The pursuit of commercial viability: Seven questions new business owners must answer
Tuesday, August 6, 2019/
Anyone can have an idea. Ideas are cheap and they are plenty.
The challenge is turning that ‘amazing’ idea or invention into a commercially viable business entity.
Many people throw their hearts, souls, energy and wallets into developing their idea. Designing, crafting and forming it. Then thinking about how they are going to market their idea to customers using marketing strategies and tactics. They are looking from the inside out.
But there are key questions most new business owners fail to explore first.
- Are there customers and markets looking for a solution that your idea can solve?
- Are these potential customers prepared to pay for your solution?
- Is your idea really innovative, new or different? If so, how many ‘early adopters’ would be willing to buy it and get on board early, versus something they are already familiar with?
- Is there a big enough customer market for your idea on which to build a commercially viable business?
- What competition will you be facing when you enter the market?
- How many businesses are you competing with directly? How big are they?
- Are you entering an overcrowded market with big players who have lots of money to spend on marketing, advertising and sales or is the market a ‘cottage’ industry that has lots of small players?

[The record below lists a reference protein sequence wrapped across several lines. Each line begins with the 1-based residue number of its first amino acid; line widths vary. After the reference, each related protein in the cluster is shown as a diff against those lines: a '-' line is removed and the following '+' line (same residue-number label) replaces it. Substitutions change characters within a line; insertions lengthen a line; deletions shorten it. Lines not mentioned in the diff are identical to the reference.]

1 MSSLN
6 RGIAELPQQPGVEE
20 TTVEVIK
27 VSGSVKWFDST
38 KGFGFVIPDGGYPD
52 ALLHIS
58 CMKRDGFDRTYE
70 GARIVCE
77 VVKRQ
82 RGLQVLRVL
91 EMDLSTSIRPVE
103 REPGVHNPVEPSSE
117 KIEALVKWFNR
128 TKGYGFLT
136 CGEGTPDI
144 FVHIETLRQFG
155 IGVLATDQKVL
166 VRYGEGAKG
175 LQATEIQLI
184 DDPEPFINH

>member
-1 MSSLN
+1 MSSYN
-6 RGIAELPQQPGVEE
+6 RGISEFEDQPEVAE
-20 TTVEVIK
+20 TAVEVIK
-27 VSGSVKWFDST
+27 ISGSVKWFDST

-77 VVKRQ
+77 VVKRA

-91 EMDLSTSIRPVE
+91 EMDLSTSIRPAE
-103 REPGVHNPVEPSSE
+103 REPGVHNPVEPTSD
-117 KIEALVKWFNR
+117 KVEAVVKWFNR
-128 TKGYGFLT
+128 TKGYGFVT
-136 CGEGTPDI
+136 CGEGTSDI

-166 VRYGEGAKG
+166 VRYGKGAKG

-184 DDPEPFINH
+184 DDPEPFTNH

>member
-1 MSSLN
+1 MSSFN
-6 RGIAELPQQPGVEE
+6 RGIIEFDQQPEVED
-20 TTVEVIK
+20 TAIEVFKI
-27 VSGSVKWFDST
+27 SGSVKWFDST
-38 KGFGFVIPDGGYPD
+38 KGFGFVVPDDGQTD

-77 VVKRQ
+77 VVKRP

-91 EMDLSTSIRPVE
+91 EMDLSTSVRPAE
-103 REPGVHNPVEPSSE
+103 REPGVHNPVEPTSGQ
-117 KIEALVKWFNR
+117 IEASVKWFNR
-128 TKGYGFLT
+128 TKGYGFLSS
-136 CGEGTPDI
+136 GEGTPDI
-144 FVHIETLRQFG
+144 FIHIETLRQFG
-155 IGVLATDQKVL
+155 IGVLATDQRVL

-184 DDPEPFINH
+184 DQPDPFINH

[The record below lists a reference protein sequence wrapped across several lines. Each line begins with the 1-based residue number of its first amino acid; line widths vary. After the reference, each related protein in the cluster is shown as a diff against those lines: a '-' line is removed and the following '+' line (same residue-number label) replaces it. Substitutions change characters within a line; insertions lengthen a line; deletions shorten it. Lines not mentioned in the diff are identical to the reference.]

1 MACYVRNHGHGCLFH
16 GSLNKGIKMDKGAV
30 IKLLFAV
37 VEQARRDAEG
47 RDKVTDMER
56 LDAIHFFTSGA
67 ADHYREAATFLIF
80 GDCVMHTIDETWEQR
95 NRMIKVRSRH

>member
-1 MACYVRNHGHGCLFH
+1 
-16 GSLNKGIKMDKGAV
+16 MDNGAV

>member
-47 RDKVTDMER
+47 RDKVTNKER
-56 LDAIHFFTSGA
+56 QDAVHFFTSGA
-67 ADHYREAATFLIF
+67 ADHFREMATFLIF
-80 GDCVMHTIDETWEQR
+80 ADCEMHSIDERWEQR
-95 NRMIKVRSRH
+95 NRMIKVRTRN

These questions (and others) need to be answered before anyone officially starts any business.
If you cannot find markets of sufficient size (yet) and you don’t have something that meets clients’ current or emerging needs and priorities, then don’t start.
Because if your business idea is not commercially viable, then it’s a hobby.
A word of caution: don’t get confused or distracted by programmes or books telling you that having an idea and will to make it work is all it takes. It isn’t.
So, before you invest all that time, money and effort, do your homework by checking there is a viable market wanting what you have to offer, that is willing to pay for it, and that you have a distinct competitive advantage.
Remember everybody lives by selling something.
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